Picks and Pans Review: Heading Home
by Paul Tsongas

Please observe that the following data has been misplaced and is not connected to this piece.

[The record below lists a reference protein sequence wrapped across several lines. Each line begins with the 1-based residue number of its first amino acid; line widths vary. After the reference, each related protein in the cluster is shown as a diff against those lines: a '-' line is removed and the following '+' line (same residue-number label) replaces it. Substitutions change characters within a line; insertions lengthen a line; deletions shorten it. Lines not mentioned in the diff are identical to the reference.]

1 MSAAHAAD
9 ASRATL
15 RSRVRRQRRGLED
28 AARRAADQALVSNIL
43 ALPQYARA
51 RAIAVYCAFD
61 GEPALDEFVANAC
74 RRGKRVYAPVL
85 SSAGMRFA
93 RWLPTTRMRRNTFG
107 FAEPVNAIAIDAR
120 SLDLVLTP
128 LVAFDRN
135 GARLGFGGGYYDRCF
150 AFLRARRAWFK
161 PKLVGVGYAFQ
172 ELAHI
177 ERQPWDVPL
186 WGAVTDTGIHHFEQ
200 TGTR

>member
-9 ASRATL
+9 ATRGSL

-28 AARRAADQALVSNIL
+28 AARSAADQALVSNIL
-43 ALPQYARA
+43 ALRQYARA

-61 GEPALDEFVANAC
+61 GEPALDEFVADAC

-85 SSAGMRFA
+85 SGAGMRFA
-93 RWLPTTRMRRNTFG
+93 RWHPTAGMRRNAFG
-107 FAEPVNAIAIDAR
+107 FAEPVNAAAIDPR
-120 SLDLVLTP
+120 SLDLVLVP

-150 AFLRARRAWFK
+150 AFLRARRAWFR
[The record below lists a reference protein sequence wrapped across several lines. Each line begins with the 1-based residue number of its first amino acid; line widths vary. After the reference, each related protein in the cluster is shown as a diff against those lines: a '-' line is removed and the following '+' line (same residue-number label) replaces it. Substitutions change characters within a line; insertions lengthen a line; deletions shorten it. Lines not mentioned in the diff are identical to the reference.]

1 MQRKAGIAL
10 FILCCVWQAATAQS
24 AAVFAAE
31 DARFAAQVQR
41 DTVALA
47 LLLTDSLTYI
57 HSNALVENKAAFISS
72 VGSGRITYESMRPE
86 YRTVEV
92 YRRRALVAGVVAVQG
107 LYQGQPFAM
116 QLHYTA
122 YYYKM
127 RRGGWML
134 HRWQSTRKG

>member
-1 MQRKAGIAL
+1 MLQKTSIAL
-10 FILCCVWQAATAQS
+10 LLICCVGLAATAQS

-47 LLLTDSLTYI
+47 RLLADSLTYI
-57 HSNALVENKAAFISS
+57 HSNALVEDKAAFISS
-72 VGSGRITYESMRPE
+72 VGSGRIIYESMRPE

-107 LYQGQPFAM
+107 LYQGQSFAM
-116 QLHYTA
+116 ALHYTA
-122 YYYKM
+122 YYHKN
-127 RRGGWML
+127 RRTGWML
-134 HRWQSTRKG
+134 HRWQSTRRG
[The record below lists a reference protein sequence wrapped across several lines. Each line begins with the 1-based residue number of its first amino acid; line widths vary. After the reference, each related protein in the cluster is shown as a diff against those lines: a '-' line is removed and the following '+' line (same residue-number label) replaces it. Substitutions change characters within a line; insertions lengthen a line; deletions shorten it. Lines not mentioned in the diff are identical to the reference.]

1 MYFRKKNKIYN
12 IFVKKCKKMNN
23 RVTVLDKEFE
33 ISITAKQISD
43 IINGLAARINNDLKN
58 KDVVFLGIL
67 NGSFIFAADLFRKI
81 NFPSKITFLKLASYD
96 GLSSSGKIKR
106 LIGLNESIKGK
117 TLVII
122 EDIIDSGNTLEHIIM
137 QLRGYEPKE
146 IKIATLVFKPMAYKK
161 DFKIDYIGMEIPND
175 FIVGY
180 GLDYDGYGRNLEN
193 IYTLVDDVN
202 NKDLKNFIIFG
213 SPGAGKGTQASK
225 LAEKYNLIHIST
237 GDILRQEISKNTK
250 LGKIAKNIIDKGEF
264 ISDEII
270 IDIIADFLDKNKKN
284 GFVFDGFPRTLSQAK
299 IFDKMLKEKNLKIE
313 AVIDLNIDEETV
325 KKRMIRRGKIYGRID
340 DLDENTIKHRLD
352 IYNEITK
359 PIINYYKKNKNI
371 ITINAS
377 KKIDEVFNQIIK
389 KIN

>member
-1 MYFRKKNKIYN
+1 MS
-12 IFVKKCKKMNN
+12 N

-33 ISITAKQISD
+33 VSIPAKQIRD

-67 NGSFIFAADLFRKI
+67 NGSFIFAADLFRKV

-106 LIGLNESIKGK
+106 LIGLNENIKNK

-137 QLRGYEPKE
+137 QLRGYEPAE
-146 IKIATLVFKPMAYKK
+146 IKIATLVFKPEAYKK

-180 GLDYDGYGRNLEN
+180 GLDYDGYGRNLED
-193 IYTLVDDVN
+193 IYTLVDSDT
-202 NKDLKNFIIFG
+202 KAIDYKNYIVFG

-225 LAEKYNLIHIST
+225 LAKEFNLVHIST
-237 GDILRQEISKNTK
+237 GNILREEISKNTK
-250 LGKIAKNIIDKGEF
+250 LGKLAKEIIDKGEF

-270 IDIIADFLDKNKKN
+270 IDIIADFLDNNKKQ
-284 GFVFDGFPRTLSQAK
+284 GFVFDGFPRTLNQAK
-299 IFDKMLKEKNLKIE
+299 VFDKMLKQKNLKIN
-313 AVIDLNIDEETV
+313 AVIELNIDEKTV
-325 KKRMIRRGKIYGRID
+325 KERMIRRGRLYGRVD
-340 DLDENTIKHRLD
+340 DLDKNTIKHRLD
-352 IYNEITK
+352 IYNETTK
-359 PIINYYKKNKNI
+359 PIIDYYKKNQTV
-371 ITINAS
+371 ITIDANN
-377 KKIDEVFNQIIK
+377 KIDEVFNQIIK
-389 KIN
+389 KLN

At 42, Paul Tsongas was a U.S. Senator from Massachusetts, a rising star in the Democratic Party. Then, in October 1983, he found out he had lymphoma, an incurable but treatable form of cancer. Four months later Tsongas announced he would retire from the Senate. This book, a diary of the agonizing days that led to that decision, is absorbing and candid. Despondent at first, Tsongas could not concentrate on anything but the thought of the cancer growing inside his body, and spent hours playing video games. Gradually, as the reality sank in, he turned to his family, especially his wife, Niki, and found that the decision to give up his promising career was the only one he could make. In one remarkable passage, he confronts an old antagonist and friend, Boston Herald reporter Frank Phillips, before the press conference at which Tsongas planned to announce he was quitting. When Phillips asks point-blank if Tsongas has cancer (he had refused to make the diagnosis public), Tsongas recalls, "The conversation went dead as two grown men who had tried to out-macho each other in tennis, sailing and swimming choked up." If his writing occasionally lapses into clichés (about the "family unit," and how he "married well"), this book comes, as few do, from the heart of its author. (Knopf, $13.95)
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